Ottawa

Refugees find work at The Perley and Rideau Veterans' Health Centre

Christine Kayisanabo could hardly wait to get a job and start earning her own money. It's been a long journey from her home in Rwanda - torn apart by civil war - to a new life in Canada. She now works at The Perley and Rideau Veterans' Health Centre in Ottawa.

Nine former refugees currently working at the centre

Barbara Wilson (left) and Christine Kayisanabo work at The Perley and Rideau Veterans' Health Centre. Kayisanabo was a refugee from Rwanda who now works as a personal support worker.

Like many refugees to Canada, Christine Kayisanabo, could hardly wait to get a job and start earning her own money.

Kayisanabo came to Ontario from Rwanda in 2010, in the middle of January, greeted by snow and cold.

"But I like snow," said Kayisanabo who is now settled in Ottawa and now works full time at The Perley and Rideau Veterans' Health Centre – a long-term care facility for the elderly, including military veterans.

After a year of English classes, she started taking an evening course to become a personal service worker – aiding nursing staff and helping patients bathe, dress and eat.

Residents at Perley and Rideau Veterans' Health Centre.
For Kayisanabo, however, it's been a long journey from a homeland torn apart by civil war to a new life in Canada. She said she lost eight members of her family in Rwanda's violent genocide. An aunt in Brampton sponsored her move to Canada.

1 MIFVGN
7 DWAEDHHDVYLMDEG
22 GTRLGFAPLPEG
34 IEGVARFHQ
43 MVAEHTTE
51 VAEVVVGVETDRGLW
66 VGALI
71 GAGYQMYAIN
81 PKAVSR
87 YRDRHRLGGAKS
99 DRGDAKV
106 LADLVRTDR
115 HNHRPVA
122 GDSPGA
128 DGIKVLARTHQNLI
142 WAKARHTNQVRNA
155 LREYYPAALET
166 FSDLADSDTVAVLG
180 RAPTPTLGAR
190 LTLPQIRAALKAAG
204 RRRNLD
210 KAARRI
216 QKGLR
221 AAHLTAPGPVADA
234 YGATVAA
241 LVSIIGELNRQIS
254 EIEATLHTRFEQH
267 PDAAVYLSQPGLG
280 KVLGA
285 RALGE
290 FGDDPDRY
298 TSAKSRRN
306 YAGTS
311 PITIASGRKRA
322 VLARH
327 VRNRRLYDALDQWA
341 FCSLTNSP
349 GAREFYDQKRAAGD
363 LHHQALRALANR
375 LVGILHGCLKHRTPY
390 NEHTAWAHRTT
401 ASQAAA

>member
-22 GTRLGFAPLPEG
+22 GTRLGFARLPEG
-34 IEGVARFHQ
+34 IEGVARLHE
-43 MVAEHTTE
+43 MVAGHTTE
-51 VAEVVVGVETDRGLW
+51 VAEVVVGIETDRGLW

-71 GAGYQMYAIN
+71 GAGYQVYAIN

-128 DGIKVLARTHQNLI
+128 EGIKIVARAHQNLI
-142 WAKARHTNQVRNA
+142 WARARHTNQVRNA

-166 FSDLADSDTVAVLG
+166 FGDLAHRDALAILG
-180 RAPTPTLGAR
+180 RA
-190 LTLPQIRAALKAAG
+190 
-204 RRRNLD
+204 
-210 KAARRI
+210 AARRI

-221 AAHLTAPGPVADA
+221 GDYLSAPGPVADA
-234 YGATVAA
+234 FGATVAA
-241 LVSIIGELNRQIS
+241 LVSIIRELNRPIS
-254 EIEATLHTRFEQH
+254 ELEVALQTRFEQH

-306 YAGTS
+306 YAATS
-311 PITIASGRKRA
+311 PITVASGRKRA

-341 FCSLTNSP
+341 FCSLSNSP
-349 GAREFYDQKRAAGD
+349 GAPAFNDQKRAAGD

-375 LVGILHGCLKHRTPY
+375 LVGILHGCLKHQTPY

"Why I came? I have two reasons, trauma and security. Trauma, because I lost a lot of members of my family, my parents, sisters, brothers, a son of four years. It was very sad," said Kayisanabo. "And security, because the killer was free."

Kayisanabo is still very much on her own as her five grown children remain in Rwanda, but she hopes someday, they'll be able to join her.      

Nine refugees working at The Perley and Rideau

Once her training as a personal support worker was complete, she decided to volunteer at the Perley and Rideau where she eventually was hired.

"In my culture, we respect old people, we like the old people," said Kayisanabo. "I compare the old people with a dictionary. They know many things."

Barbara Wilson, a supervisor at the Perley Rideau said the health centre hires people from far and wide so it's easy for people like Kayisanabo from a different culture and still learning English to fit in.

Akos Hoffer is CEO of The Perley and Rideau Veterans' Health Centre where he says 48 different languages are spoken.
"She was the kind of person we were looking for," said Wilson who immigrated to Canada from Jamaica.  "She's good with the residents, she's very thorough, has a lot of commitment. We're proud to have her here as a member of staff."

Akos Hoffer, CEO of The Perley and Rideau Veteran's Health Centre, is also a refugee who came as a child from Hungary. He's among nine former refugees who work at the centre, where 48 languages are currently spoken by residents or staff.

"We provide a safe haven for veterans and civilians when they're most vulnerable and Canada provides a safe haven for refugees," said Hoffer.

"When you get people who have been refugees and people who have been in conflict in a safe place together, they're probably pretty comfortable with one another."